When the last key vote was taken in the out-going 112th Congress, a marked sectional divide was made clear. Non-Southern GOPers voted in favor of the compromise by 70 to 67. Among the Republicans from the South, however, the vote was overwhelmingly against the deal, only 15 for to 84 against.
While the conservative nature of the GOP as a whole was stark, with an almost two-to-one vote against the deal – 151 no to 85 yes – among Republicans from outside the South, there is a decidedly more moderate, or if you will pragmatic, bent than in the South. Only Florida, arguably the least Southern state in Dixie, had a significant minority for the deal – five votes for to 13 against.
This sectional divide on the Republican side of the aisle was also noteworthy in the members who declined to vote to reelect House Speaker John Boehner (R-OH). Of the 12 Republicans in the lower chamber that declined to vote for Boehner’s reelection as speaker – either by voting for someone else or abstaining – seven were from the South.
(Less noticed, but also interesting, three of the four Democrats who did not vote for Democratic Leader Nancy Pelosi (D-CA) were also Southerners who represent right-of-center districts: Georgia’s John Barrow, North Carolina’s Mike McIntyre, and Tennessee’s Jim Cooper.)
That so much of the Republican conservative base is in the South presents several problems for the Grand Old Party.
For reasons both current and historic, ours is not a region prone to compromise. Redistricting – aided considerably by the Voting Rights Act – has created lots of very white and very Republican districts that will reward a representative who sticks to conservative principles without sacrificing them to political expediency. This means that the region’s Republican officeholders are unlikely to give national GOP leaders the wiggle room they might need to appeal to voters not currently inside the party’s not-big-enough tent.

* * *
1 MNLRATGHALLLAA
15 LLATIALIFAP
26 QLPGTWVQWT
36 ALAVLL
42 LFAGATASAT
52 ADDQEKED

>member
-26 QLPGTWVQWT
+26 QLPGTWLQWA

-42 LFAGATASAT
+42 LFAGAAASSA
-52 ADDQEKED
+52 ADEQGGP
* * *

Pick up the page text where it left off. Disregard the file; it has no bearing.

It isn’t just redistricting. If you will pardon ancient history, prior to the Civil War, few Southerners embraced a compromise on slavery that may have saved the Union and much of the South’s wealth, which after The War, was gone with the wind. Similarly, the massive resistance approach to ending school segregation ended up in an all-or-nothing collapse of the old system that ended public education for white children in much of the South’s Black Belt, named for the soil or the large African-American population, depending on who you talk to.
So if the GOP’s future depends on policy changes that will help the party gain votes among young people, women, Hispanics, Asians and African-Americans, as some believe, Southern Republicans may be powerful enough in the party to halt any moderating stance on gay rights, abortion, immigration policy and other hot-button issues.
The other problem for the GOP is that the South is easily demonized by Democrats and by liberals in what Sarah Palin calls “the lame-stream media.” If Dixie GOPers are the lead horse in the party’s national parade, you can be sure they will be called racists, nativists and worse. This is not to say that the charges would be entirely without foundation, but today’s South is far too complex to be characterized by such rhetoric.
If you think this demonizing charge is not accurate, look at the way the – mostly – Southern states’ attempts at reforming the voting laws were defined by Democrats and the media: Vote suppression. Whether such laws are justified or not – and there are arguments on both sides – it mattered not. What did matter was that many of the laws were enacted in states that were part of the old Confederacy. (My guess, and it’s only a guess, is that many GOPers, in the South and elsewhere, hoped picture ID requirements would diminish black turnout, but that in fact, they probably have little or no impact racially. They might, however, impede elderly voters of both races, many of whom have no drivers’ licenses.)
In sum, Dixie’s GOP needs to think beyond its own borders in helping to shape Republican policies going forward. That’s a tall order.
-Hastings Wyman, Southern Political Report